Following yesterday’s bombing in Ankara, Bloomberg reports: No one immediately claimed responsibility for the deadliest terrorist attacks in Turkey’s recent history, though suspicion quickly turned to Islamic State. The blasts on Saturday targeted a march called to urge an end to violence between the government and Kurdish militants. In the wake of the attack, Kurdish fighters declared a unilateral cease-fire, which they said they would honor as long as they are not attacked.
The carnage in Ankara, the Turkish capital, came as U.S.-allied Kurdish forces affiliated with the militant Kurdistan Workers’ Party, or PKK, were preparing to advance toward Islamic State’s self-declared capital of Raqqa in Syria, according to Nihat Ali Ozcan, who studies the Kurdish conflict at the Economic Policy Research Foundation in Ankara.
“Daesh struck at the PKK in Ankara before a Kurdish offensive on Raqqa,” Ozcan said by phone, using the Arabic acronym for Islamic State. “Turkey has become the battleground in a growing war between the PKK and Daesh.” [Continue reading…]
Simon Tisdall notes: Many in Turkey accuse Erdoğan of deliberately fuelling a reviving conflict with militant Kurdish groups, including the outlawed PKK, in order to scare voters into supporting his law-and-order, security-first platform in the coming elections. If he succeeds, it is argued, he will seize more powers for the presidency and promote himself as a sort of modern-day Sublime Porte. Thus, it is suggested, the last thing Erdoğan really wants at this juncture is a Kurdish peace. [Continue reading…]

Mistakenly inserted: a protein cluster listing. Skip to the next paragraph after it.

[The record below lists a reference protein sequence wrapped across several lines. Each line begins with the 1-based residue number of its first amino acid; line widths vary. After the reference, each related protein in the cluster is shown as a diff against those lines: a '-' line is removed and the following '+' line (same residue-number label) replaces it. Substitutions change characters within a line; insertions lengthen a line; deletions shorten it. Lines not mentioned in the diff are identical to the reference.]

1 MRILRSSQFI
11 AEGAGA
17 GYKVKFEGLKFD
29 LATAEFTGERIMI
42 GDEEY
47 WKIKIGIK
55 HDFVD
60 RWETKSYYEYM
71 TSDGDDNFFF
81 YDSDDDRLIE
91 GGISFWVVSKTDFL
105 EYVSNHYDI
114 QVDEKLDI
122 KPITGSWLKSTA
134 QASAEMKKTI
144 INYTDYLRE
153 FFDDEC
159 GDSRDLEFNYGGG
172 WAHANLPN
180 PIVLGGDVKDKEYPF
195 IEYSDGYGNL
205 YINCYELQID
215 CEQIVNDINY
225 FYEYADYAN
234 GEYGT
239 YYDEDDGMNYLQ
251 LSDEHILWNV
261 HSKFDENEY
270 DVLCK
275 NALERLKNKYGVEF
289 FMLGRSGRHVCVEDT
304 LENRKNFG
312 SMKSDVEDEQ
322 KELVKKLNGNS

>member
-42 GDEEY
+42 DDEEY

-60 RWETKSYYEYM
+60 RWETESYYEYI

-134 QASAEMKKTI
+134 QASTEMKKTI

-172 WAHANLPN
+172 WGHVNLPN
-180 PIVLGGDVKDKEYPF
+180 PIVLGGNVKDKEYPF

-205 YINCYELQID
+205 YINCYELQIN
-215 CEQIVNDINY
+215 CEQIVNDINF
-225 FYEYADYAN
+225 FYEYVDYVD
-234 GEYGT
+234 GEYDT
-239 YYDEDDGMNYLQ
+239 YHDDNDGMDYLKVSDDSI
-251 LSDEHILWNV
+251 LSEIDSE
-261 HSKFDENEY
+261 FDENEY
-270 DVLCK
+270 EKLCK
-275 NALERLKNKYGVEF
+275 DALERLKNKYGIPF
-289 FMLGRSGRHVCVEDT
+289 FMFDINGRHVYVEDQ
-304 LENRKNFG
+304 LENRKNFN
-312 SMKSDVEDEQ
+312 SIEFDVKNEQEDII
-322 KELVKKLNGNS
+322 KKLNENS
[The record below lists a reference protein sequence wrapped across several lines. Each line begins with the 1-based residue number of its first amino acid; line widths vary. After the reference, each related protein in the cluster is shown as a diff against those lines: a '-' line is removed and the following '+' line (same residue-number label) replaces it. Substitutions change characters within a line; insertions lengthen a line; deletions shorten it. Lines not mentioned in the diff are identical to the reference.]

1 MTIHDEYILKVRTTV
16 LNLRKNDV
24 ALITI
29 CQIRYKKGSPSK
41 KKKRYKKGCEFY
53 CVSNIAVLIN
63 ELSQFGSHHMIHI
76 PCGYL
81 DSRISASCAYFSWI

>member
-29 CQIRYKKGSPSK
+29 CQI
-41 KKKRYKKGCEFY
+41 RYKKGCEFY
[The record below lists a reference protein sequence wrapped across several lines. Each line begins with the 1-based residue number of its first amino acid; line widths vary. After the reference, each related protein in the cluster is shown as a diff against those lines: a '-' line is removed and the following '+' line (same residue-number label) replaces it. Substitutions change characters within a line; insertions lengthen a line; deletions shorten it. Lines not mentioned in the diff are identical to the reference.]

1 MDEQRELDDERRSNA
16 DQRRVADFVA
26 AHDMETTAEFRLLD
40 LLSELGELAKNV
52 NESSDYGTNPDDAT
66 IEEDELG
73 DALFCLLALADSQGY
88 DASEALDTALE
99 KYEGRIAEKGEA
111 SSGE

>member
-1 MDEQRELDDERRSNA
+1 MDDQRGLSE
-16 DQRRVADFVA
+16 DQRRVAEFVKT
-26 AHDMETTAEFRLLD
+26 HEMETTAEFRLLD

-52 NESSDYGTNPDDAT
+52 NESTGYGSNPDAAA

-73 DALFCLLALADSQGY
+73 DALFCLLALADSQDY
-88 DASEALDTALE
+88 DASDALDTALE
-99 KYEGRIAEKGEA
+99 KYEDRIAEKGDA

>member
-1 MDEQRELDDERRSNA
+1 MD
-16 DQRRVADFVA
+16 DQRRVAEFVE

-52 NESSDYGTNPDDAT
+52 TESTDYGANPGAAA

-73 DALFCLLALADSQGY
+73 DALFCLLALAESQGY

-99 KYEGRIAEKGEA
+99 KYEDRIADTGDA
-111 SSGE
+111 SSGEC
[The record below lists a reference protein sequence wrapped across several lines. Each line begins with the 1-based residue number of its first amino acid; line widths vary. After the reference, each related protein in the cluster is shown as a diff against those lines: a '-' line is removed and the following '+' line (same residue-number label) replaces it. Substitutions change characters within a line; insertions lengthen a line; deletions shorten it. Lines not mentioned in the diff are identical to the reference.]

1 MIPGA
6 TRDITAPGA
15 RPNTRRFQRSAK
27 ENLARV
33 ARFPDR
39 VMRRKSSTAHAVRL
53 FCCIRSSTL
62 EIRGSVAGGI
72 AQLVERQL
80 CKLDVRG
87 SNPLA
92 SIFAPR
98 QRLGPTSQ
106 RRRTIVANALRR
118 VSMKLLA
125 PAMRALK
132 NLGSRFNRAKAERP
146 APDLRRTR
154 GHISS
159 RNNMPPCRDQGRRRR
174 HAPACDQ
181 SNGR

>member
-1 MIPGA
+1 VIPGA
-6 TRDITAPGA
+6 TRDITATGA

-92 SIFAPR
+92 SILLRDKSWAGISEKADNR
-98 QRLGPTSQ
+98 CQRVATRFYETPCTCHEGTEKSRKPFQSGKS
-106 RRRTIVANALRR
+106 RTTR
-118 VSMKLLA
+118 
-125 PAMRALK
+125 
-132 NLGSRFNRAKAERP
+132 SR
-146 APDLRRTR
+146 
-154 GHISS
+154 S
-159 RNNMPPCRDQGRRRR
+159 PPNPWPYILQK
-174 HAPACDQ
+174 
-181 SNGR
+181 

Reuters reports: Government officials made clear that despite alarm over the attack on a rally of pro-Kurdish activists and civic groups, there would be no postponement of November polls Erdogan hopes can restore an overall majority for the AK Party he founded.
Thousands of people gathered near the scene of the attack at Ankara’s main railway station, many accusing Erdogan of stirring nationalist sentiment by his pursuit of a military campaign against Kurdish militants, a charge Ankara vehemently rejects.
“Murderer Erdogan”, “murderer police”, the crowd chanted in Sihhiye square, as riot police backed by water cannon vehicles blocked a main highway leading to the district where parliament and government buildings are located.
The pro-Kurdish Peoples’ Democratic Party (HDP), a major presence at Saturday’s march and holding seats in parliament, said police attacked its leaders and members as they tried to leave carnations at the scene. Some were hurt in the melee, it said in a statement. [Continue reading…]